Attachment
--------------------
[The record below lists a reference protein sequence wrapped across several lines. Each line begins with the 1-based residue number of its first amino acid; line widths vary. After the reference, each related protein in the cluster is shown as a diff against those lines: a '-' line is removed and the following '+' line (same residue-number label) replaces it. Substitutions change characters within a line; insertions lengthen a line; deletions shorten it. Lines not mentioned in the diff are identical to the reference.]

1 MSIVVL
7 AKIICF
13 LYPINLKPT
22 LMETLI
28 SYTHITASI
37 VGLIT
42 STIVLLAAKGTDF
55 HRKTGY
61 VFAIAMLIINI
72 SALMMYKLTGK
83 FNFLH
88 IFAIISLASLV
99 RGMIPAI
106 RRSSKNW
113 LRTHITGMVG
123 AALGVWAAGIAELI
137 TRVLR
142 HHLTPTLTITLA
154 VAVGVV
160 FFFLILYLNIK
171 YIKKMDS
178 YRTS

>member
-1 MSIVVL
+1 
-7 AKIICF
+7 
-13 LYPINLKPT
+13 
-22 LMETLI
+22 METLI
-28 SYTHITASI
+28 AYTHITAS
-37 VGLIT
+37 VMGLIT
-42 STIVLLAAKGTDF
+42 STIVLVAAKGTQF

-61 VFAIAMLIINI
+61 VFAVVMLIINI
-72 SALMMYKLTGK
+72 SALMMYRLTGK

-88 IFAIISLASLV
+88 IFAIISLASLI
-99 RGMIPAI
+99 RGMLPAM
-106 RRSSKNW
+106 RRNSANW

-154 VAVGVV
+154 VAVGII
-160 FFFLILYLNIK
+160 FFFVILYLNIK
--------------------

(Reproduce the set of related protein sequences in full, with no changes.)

[The record below lists a reference protein sequence wrapped across several lines. Each line begins with the 1-based residue number of its first amino acid; line widths vary. After the reference, each related protein in the cluster is shown as a diff against those lines: a '-' line is removed and the following '+' line (same residue-number label) replaces it. Substitutions change characters within a line; insertions lengthen a line; deletions shorten it. Lines not mentioned in the diff are identical to the reference.]

1 MSIVVL
7 AKIICF
13 LYPINLKPT
22 LMETLI
28 SYTHITASI
37 VGLIT
42 STIVLLAAKGTDF
55 HRKTGY
61 VFAIAMLIINI
72 SALMMYKLTGK
83 FNFLH
88 IFAIISLASLV
99 RGMIPAI
106 RRSSKNW
113 LRTHITGMVG
123 AALGVWAAGIAELI
137 TRVLR
142 HHLTPTLTITLA
154 VAVGVV
160 FFFLILYLNIK
171 YIKKMDS
178 YRTS

>member
-1 MSIVVL
+1 
-7 AKIICF
+7 
-13 LYPINLKPT
+13 
-22 LMETLI
+22 METLI
-28 SYTHITASI
+28 AYTHITAS
-37 VGLIT
+37 VMGLIT
-42 STIVLLAAKGTDF
+42 STIVLVAAKGTQF

-61 VFAIAMLIINI
+61 VFAVVMLIINI
-72 SALMMYKLTGK
+72 SALMMYRLTGK

-88 IFAIISLASLV
+88 IFAIISLASLI
-99 RGMIPAI
+99 RGMLPAM
-106 RRSSKNW
+106 RRNSANW

-154 VAVGVV
+154 VAVGII
-160 FFFLILYLNIK
+160 FFFVILYLNIK